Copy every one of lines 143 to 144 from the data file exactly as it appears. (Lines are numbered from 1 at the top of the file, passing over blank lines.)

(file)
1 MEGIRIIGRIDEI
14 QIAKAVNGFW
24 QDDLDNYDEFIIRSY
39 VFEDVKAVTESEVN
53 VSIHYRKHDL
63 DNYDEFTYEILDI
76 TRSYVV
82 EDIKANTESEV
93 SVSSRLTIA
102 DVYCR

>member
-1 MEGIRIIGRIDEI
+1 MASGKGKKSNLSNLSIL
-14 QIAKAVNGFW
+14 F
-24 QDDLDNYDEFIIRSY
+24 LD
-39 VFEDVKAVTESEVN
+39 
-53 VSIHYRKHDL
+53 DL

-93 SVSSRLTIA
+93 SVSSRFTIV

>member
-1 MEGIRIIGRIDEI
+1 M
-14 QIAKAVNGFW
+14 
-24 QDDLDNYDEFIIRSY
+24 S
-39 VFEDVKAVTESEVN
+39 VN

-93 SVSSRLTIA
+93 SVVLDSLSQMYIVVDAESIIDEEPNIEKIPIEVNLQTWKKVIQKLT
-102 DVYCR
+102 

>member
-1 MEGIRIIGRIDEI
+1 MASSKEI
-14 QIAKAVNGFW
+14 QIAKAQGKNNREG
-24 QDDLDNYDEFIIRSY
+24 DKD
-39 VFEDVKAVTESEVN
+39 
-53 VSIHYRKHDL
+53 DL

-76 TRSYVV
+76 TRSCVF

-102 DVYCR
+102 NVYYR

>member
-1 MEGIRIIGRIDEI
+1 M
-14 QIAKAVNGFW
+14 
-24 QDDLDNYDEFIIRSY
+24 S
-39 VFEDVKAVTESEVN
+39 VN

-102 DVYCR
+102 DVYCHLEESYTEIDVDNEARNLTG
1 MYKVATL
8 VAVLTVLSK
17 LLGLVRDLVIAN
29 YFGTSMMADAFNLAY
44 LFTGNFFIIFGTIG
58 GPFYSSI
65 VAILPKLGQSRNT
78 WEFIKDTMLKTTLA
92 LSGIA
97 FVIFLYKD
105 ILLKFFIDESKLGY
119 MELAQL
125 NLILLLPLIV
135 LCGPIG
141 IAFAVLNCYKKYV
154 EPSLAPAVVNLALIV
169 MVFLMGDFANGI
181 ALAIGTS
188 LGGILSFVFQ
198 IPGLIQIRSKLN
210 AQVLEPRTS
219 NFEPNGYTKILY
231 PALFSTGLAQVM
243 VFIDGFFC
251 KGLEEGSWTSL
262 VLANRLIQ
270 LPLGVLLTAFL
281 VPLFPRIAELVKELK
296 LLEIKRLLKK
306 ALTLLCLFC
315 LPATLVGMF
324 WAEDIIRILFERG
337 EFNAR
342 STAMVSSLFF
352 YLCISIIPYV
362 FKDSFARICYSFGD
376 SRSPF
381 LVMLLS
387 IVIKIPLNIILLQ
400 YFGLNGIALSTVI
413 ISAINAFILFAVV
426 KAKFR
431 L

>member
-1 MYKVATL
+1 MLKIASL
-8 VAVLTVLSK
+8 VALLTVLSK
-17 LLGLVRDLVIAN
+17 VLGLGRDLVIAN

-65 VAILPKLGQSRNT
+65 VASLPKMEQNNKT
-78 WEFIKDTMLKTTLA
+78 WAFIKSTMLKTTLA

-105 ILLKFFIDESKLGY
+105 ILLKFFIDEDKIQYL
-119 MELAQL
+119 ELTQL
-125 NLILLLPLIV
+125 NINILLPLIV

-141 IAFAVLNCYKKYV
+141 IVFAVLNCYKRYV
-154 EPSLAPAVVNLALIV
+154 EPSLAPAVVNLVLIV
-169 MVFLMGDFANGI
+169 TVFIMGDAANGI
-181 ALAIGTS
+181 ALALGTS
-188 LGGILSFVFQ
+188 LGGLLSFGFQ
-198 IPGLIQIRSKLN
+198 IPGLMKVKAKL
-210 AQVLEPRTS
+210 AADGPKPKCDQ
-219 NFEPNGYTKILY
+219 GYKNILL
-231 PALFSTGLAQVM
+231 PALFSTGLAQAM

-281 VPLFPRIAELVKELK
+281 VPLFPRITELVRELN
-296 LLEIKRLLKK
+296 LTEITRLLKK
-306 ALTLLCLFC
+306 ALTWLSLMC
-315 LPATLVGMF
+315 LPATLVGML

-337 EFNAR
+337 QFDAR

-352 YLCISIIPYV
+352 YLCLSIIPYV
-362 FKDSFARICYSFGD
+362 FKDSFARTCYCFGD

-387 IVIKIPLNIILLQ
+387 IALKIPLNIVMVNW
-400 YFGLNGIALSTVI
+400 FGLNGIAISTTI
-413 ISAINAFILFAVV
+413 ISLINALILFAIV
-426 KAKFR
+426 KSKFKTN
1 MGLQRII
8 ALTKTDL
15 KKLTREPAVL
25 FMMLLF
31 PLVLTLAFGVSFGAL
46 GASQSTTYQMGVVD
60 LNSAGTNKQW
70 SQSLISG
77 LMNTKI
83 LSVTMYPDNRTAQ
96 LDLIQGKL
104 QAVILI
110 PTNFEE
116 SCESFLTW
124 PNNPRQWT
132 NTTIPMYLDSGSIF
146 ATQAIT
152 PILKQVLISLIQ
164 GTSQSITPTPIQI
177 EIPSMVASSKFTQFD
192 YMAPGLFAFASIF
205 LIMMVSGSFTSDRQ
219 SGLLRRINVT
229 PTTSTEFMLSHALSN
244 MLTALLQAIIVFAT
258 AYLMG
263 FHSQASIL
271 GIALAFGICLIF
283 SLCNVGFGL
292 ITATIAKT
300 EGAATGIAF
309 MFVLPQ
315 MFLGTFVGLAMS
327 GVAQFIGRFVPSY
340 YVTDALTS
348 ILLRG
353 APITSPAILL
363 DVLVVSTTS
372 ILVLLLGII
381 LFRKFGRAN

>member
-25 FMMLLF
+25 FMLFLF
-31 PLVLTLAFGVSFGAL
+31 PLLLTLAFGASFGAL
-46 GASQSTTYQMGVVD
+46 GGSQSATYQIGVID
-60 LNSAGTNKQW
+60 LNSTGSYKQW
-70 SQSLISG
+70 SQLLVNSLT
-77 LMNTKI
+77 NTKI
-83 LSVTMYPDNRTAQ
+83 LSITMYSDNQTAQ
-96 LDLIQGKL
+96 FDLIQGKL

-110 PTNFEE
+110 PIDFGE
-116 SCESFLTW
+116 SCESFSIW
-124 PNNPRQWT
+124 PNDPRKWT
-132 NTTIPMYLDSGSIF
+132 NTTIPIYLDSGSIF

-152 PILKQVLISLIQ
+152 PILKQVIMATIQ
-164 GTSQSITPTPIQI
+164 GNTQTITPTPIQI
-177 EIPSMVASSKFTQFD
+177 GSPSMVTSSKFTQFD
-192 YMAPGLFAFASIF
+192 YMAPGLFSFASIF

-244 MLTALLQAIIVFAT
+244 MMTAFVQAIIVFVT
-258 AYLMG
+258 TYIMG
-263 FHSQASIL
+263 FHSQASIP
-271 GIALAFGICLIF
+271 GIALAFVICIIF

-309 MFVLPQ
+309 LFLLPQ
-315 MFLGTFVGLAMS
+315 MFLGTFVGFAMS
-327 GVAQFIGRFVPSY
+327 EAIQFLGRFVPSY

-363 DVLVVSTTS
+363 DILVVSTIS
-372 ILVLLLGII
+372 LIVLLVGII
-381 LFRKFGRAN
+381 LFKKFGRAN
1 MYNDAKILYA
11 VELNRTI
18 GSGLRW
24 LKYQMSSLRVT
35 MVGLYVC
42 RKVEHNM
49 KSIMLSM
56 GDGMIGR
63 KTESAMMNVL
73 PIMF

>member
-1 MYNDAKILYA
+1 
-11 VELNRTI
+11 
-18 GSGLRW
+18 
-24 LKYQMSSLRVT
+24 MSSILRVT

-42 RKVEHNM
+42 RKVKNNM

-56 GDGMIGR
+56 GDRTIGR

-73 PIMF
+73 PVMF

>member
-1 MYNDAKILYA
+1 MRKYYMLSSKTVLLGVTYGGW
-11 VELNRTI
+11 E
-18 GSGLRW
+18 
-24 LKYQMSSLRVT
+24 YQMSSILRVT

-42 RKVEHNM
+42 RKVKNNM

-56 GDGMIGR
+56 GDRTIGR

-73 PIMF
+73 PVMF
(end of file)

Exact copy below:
-296 LLEIKRLLKK
+296 LTEITRLLKK